Don’t Use Sticky Sessions

When I was working on my thesis, I was assigned to a supervisor who oversaw and monitored my project. Any requests or questions I had were handled by that supervisor. Sticky sessions are similar. 

A load balancer with sticky-session support can assign a single server to a user based on the user’s HTTP session. The load balancer remembers the designated server, thus ensuring all future requests for the same session are routed to the assigned server.

This can make your application unreliable and introduce performance and scalability issues under load or if the back-end server has an outage.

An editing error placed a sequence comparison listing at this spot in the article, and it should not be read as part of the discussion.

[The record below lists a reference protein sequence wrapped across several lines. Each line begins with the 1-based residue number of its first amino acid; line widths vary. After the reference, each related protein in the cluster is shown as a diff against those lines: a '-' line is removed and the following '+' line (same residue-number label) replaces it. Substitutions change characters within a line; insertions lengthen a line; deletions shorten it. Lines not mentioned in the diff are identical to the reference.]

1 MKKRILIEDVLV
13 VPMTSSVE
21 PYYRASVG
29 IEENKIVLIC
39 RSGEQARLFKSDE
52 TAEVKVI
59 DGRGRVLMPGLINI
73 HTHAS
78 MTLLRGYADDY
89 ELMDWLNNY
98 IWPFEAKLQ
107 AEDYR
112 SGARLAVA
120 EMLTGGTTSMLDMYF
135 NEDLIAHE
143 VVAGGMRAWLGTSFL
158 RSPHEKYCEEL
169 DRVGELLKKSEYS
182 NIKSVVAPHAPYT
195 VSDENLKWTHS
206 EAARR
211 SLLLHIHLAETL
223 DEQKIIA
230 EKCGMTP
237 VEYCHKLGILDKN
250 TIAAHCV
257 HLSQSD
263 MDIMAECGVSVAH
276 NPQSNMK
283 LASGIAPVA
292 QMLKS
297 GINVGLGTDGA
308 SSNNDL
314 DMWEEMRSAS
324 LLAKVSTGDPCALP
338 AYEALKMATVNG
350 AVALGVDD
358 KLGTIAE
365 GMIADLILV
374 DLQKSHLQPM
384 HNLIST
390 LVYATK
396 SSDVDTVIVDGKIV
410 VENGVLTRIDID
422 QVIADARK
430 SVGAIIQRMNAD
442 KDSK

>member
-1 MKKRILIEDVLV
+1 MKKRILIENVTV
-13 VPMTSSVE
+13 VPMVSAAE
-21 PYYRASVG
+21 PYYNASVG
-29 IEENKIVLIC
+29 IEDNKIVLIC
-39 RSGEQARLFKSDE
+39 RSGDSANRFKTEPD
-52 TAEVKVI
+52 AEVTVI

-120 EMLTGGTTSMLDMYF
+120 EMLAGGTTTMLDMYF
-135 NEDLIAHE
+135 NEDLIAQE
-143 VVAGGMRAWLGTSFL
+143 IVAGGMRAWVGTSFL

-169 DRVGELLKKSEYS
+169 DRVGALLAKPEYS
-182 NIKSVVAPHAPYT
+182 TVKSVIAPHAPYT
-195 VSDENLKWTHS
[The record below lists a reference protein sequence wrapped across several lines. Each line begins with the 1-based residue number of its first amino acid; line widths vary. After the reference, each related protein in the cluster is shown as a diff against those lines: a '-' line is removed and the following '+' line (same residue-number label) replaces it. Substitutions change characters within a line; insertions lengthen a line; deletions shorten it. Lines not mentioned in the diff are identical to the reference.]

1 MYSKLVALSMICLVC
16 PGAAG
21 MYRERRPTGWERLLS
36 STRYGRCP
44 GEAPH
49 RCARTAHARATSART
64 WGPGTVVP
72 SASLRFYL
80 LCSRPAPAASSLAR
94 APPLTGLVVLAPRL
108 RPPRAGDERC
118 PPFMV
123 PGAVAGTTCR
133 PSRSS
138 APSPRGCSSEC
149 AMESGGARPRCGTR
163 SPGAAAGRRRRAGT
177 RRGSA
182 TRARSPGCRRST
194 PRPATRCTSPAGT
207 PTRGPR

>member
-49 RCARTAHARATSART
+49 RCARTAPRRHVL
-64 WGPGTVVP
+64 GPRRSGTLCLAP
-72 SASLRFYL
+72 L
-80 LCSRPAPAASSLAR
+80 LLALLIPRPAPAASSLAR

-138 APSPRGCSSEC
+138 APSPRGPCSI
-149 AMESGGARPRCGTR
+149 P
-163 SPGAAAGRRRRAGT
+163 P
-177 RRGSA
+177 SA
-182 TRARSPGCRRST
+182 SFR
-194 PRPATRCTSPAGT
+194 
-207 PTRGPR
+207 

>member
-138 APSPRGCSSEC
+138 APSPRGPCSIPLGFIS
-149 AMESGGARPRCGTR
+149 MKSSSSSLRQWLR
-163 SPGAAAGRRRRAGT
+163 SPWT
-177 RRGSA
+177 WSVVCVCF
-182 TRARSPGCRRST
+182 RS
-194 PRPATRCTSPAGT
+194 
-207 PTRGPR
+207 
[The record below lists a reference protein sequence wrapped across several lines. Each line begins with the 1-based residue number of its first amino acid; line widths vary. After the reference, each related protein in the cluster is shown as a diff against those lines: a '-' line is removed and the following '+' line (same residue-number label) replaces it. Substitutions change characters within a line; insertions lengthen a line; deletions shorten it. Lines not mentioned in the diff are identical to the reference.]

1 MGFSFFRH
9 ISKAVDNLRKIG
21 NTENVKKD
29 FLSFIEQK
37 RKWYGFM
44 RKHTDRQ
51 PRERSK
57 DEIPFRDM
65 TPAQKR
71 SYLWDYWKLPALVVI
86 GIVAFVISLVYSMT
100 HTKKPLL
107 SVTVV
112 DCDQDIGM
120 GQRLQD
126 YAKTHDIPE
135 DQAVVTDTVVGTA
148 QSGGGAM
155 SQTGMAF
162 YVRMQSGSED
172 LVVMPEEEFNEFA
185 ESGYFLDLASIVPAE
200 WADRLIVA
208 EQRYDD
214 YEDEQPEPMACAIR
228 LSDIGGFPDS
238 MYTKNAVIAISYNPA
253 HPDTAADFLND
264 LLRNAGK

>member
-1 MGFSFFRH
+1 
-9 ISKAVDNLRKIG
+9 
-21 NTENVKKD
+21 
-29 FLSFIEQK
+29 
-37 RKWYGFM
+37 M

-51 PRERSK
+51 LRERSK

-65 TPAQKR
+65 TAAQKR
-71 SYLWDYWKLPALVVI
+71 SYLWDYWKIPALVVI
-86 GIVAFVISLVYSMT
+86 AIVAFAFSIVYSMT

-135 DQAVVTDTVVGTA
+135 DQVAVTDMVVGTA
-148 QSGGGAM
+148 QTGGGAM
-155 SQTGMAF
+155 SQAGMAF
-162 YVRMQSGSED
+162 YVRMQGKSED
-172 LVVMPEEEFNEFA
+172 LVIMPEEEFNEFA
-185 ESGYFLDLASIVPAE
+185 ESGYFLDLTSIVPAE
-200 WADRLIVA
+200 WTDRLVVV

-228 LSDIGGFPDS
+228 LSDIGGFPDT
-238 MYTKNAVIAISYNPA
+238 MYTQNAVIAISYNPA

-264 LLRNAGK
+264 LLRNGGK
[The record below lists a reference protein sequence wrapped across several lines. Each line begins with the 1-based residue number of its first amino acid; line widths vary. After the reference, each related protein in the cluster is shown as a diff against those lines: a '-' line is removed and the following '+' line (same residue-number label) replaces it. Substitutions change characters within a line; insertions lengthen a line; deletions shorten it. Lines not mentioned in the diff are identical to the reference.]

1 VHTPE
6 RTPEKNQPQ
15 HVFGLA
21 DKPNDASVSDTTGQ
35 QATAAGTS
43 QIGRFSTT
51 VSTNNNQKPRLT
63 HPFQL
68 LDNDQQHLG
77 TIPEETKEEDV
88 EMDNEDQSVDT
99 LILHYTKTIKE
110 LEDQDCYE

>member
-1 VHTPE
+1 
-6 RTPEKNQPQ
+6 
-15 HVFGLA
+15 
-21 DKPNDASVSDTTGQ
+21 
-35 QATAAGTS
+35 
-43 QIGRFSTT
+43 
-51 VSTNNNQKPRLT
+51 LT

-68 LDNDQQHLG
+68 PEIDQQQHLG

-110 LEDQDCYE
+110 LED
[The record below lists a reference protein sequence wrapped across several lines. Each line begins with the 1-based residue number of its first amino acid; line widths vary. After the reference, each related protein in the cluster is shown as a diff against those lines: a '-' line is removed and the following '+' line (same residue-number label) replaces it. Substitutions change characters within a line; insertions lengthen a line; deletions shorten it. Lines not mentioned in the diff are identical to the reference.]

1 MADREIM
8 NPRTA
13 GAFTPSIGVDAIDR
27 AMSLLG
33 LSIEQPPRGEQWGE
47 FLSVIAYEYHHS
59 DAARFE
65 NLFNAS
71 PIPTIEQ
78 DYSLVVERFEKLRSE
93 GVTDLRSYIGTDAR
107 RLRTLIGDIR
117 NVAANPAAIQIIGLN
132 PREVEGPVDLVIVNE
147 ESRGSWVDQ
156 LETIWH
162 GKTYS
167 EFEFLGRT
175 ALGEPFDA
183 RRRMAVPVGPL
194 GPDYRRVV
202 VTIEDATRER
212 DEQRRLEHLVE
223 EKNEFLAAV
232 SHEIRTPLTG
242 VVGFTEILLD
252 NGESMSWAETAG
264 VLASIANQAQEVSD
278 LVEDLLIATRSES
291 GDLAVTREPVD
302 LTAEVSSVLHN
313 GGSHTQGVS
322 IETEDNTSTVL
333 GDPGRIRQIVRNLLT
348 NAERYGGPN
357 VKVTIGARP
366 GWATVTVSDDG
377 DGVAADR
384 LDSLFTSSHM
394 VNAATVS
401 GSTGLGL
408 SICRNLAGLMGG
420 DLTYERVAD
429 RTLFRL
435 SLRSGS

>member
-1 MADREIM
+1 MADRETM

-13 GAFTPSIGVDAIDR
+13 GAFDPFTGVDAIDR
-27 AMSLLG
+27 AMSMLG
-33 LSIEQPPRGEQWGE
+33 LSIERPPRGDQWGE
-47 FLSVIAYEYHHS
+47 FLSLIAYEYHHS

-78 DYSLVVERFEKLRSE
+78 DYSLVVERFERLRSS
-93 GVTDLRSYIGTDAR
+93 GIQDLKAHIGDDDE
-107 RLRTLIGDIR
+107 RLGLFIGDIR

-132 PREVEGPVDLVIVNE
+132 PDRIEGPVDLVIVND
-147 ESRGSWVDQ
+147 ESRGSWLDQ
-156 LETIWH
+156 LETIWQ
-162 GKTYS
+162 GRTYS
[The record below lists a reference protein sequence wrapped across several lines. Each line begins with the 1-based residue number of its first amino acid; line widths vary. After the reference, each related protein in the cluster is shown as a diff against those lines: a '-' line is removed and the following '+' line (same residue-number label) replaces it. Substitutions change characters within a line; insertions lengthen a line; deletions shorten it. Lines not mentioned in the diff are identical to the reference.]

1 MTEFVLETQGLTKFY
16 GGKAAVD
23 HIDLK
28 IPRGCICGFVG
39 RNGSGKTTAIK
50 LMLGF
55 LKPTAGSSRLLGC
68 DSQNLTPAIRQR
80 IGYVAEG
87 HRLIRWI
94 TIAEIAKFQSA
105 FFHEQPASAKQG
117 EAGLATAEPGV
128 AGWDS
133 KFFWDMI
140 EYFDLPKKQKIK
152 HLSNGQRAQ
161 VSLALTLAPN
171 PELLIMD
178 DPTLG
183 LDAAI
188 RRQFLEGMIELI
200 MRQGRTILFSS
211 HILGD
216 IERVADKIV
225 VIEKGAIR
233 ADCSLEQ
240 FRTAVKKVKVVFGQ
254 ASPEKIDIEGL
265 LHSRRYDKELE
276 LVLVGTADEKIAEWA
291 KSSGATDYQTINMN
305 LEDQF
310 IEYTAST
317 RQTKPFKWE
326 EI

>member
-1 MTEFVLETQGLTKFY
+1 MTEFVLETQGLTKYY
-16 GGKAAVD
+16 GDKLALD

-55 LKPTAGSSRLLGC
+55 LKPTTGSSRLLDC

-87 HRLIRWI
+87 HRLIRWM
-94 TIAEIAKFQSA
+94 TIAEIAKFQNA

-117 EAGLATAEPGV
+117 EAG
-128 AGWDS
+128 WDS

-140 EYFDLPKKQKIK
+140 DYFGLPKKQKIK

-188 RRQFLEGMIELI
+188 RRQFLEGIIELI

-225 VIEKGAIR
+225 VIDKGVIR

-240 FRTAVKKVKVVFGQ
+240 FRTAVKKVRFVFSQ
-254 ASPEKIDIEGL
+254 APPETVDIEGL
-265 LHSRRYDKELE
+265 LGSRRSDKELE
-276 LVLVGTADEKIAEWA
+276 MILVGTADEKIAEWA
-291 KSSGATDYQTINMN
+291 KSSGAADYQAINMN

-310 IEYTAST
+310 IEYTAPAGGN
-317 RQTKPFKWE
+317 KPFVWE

Generally, you should avoid using sticky sessions.

Don’t Forget to Define Config Vars

I look at Heroku config vars as environment variables. Environment variables allow you to decouple your application configuration from your application code securely. Heroku allows you to declare config vars, which is exposed as environment variable at runtime.

With config vars, you can externalize configurations such as keys, usernames, and passwords without exposing them to version control tools. One of the common mistakes people make while deploying to Heroku is forgetting to declare environment variables in config vars. Do this beforehand—you won’t regret it.

Don’t Forget Error Pages